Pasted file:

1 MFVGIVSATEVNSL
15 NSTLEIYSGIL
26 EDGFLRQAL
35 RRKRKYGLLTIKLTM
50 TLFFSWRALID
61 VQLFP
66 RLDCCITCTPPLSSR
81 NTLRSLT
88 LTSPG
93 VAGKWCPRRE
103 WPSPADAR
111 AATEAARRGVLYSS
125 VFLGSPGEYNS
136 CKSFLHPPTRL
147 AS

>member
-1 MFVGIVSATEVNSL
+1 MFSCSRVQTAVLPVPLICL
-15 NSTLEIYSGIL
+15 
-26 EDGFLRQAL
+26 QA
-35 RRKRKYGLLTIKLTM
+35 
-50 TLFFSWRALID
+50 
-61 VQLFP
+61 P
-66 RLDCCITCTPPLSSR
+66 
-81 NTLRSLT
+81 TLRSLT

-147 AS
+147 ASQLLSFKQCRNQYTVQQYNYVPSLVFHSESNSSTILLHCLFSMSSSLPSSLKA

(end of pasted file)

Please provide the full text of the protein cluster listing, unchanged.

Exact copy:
1 MFVGIVSATEVNSL
15 NSTLEIYSGIL
26 EDGFLRQAL
35 RRKRKYGLLTIKLTM
50 TLFFSWRALID
61 VQLFP
66 RLDCCITCTPPLSSR
81 NTLRSLT
88 LTSPG
93 VAGKWCPRRE
103 WPSPADAR
111 AATEAARRGVLYSS
125 VFLGSPGEYNS
136 CKSFLHPPTRL
147 AS

>member
-1 MFVGIVSATEVNSL
+1 MFSCSRVQTAVLPVPLICL
-15 NSTLEIYSGIL
+15 
-26 EDGFLRQAL
+26 QA
-35 RRKRKYGLLTIKLTM
+35 
-50 TLFFSWRALID
+50 
-61 VQLFP
+61 P
-66 RLDCCITCTPPLSSR
+66 
-81 NTLRSLT
+81 TLRSLT

-147 AS
+147 ASQLLSFKQCRNQYTVQQYNYVPSLVFHSESNSSTILLHCLFSMSSSLPSSLKA